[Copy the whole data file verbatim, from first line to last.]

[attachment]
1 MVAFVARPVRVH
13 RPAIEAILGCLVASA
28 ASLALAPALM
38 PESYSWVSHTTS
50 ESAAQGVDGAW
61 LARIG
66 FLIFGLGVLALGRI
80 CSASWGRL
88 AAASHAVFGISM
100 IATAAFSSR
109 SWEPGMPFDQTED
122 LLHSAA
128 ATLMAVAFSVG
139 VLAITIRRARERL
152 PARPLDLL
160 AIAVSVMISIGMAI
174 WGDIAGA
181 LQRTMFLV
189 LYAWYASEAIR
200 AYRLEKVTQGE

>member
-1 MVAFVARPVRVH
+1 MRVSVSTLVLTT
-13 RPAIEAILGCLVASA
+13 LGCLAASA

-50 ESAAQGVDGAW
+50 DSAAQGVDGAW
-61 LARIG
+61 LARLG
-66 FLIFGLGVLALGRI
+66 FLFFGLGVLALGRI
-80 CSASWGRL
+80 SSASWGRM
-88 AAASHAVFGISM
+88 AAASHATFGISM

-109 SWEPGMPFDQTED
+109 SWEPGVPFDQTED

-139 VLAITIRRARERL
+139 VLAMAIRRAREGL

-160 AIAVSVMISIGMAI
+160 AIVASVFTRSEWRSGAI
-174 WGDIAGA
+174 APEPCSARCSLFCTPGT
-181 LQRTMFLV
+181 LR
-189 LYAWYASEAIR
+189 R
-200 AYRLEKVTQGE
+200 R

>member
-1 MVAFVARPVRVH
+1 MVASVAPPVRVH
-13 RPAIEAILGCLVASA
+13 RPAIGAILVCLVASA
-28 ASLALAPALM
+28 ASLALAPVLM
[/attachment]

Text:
1 MVAFVARPVRVH
13 RPAIEAILGCLVASA
28 ASLALAPALM
38 PESYSWVSHTTS
50 ESAAQGVDGAW
61 LARIG
66 FLIFGLGVLALGRI
80 CSASWGRL
88 AAASHAVFGISM
100 IATAAFSSR
109 SWEPGMPFDQTED
122 LLHSAA
128 ATLMAVAFSVG
139 VLAITIRRARERL
152 PARPLDLL
160 AIAVSVMISIGMAI
174 WGDIAGA
181 LQRTMFLV
189 LYAWYASEAIR
200 AYRLEKVTQGE

>member
-1 MVAFVARPVRVH
+1 MRVSVSTLVLTT
-13 RPAIEAILGCLVASA
+13 LGCLAASA

-50 ESAAQGVDGAW
+50 DSAAQGVDGAW
-61 LARIG
+61 LARLG
-66 FLIFGLGVLALGRI
+66 FLFFGLGVLALGRI
-80 CSASWGRL
+80 SSASWGRM
-88 AAASHAVFGISM
+88 AAASHATFGISM

-109 SWEPGMPFDQTED
+109 SWEPGVPFDQTED

-139 VLAITIRRARERL
+139 VLAMAIRRAREGL

-160 AIAVSVMISIGMAI
+160 AIVASVFTRSEWRSGAI
-174 WGDIAGA
+174 APEPCSARCSLFCTPGT
-181 LQRTMFLV
+181 LR
-189 LYAWYASEAIR
+189 R
-200 AYRLEKVTQGE
+200 R

>member
-1 MVAFVARPVRVH
+1 MVASVAPPVRVH
-13 RPAIEAILGCLVASA
+13 RPAIGAILVCLVASA
-28 ASLALAPALM
+28 ASLALAPVLM